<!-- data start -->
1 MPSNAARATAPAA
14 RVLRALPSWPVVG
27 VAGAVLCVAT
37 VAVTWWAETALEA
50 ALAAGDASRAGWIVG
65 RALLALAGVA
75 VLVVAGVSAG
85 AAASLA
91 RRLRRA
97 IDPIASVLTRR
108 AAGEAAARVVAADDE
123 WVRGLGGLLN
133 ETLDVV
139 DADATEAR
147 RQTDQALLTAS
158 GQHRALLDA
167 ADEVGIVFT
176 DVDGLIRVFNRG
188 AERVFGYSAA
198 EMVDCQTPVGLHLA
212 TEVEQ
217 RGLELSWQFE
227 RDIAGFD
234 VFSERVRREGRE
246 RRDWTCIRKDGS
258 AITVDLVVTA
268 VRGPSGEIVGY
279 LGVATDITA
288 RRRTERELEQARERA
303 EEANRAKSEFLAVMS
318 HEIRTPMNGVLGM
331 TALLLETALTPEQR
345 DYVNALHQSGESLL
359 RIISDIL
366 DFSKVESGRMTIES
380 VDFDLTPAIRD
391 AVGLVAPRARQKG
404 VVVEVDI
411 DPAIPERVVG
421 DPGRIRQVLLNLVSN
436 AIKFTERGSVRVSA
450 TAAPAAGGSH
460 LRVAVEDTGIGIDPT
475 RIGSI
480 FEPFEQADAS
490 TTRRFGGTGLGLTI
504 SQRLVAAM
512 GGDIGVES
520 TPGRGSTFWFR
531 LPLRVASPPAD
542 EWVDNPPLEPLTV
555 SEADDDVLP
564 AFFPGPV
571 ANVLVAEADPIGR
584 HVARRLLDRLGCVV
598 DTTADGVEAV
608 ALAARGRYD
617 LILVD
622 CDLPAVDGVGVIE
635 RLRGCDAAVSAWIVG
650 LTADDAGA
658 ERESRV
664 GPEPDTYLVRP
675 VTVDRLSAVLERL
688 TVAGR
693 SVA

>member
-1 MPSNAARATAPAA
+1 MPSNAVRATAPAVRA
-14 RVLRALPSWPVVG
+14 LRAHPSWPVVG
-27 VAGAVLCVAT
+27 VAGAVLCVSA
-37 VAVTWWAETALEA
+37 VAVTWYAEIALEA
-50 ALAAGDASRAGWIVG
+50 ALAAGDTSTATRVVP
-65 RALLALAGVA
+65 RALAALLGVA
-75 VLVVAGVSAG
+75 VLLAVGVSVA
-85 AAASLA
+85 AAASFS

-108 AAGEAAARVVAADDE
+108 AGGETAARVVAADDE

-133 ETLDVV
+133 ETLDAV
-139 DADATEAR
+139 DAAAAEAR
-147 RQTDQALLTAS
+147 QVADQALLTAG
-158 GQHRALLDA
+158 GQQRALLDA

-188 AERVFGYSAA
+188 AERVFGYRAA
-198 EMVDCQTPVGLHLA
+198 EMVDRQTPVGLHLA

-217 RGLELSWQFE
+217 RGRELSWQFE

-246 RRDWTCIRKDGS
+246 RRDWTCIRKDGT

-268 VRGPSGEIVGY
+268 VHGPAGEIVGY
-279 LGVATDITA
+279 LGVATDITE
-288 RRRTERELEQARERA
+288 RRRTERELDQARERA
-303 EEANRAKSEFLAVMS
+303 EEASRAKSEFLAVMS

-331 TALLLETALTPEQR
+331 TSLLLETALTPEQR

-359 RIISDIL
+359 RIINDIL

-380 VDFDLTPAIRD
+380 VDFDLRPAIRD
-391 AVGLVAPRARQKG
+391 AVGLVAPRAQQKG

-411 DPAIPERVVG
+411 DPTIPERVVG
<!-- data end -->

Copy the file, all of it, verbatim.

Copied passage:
1 MPSNAARATAPAA
14 RVLRALPSWPVVG
27 VAGAVLCVAT
37 VAVTWWAETALEA
50 ALAAGDASRAGWIVG
65 RALLALAGVA
75 VLVVAGVSAG
85 AAASLA
91 RRLRRA
97 IDPIASVLTRR
108 AAGEAAARVVAADDE
123 WVRGLGGLLN
133 ETLDVV
139 DADATEAR
147 RQTDQALLTAS
158 GQHRALLDA
167 ADEVGIVFT
176 DVDGLIRVFNRG
188 AERVFGYSAA
198 EMVDCQTPVGLHLA
212 TEVEQ
217 RGLELSWQFE
227 RDIAGFD
234 VFSERVRREGRE
246 RRDWTCIRKDGS
258 AITVDLVVTA
268 VRGPSGEIVGY
279 LGVATDITA
288 RRRTERELEQARERA
303 EEANRAKSEFLAVMS
318 HEIRTPMNGVLGM
331 TALLLETALTPEQR
345 DYVNALHQSGESLL
359 RIISDIL
366 DFSKVESGRMTIES
380 VDFDLTPAIRD
391 AVGLVAPRARQKG
404 VVVEVDI
411 DPAIPERVVG
421 DPGRIRQVLLNLVSN
436 AIKFTERGSVRVSA
450 TAAPAAGGSH
460 LRVAVEDTGIGIDPT
475 RIGSI
480 FEPFEQADAS
490 TTRRFGGTGLGLTI
504 SQRLVAAM
512 GGDIGVES
520 TPGRGSTFWFR
531 LPLRVASPPAD
542 EWVDNPPLEPLTV
555 SEADDDVLP
564 AFFPGPV
571 ANVLVAEADPIGR
584 HVARRLLDRLGCVV
598 DTTADGVEAV
608 ALAARGRYD
617 LILVD
622 CDLPAVDGVGVIE
635 RLRGCDAAVSAWIVG
650 LTADDAGA
658 ERESRV
664 GPEPDTYLVRP
675 VTVDRLSAVLERL
688 TVAGR
693 SVA

>member
-1 MPSNAARATAPAA
+1 MPSNAVRATAPAVRA
-14 RVLRALPSWPVVG
+14 LRAHPSWPVVG
-27 VAGAVLCVAT
+27 VAGAVLCVSA
-37 VAVTWWAETALEA
+37 VAVTWYAEIALEA
-50 ALAAGDASRAGWIVG
+50 ALAAGDTSTATRVVP
-65 RALLALAGVA
+65 RALAALLGVA
-75 VLVVAGVSAG
+75 VLLAVGVSVA
-85 AAASLA
+85 AAASFS

-108 AAGEAAARVVAADDE
+108 AGGETAARVVAADDE

-133 ETLDVV
+133 ETLDAV
-139 DADATEAR
+139 DAAAAEAR
-147 RQTDQALLTAS
+147 QVADQALLTAG
-158 GQHRALLDA
+158 GQQRALLDA

-188 AERVFGYSAA
+188 AERVFGYRAA
-198 EMVDCQTPVGLHLA
+198 EMVDRQTPVGLHLA

-217 RGLELSWQFE
+217 RGRELSWQFE

-246 RRDWTCIRKDGS
+246 RRDWTCIRKDGT

-268 VRGPSGEIVGY
+268 VHGPAGEIVGY
-279 LGVATDITA
+279 LGVATDITE
-288 RRRTERELEQARERA
+288 RRRTERELDQARERA
-303 EEANRAKSEFLAVMS
+303 EEASRAKSEFLAVMS

-331 TALLLETALTPEQR
+331 TSLLLETALTPEQR

-359 RIISDIL
+359 RIINDIL

-380 VDFDLTPAIRD
+380 VDFDLRPAIRD
-391 AVGLVAPRARQKG
+391 AVGLVAPRAQQKG

-411 DPAIPERVVG
+411 DPTIPERVVG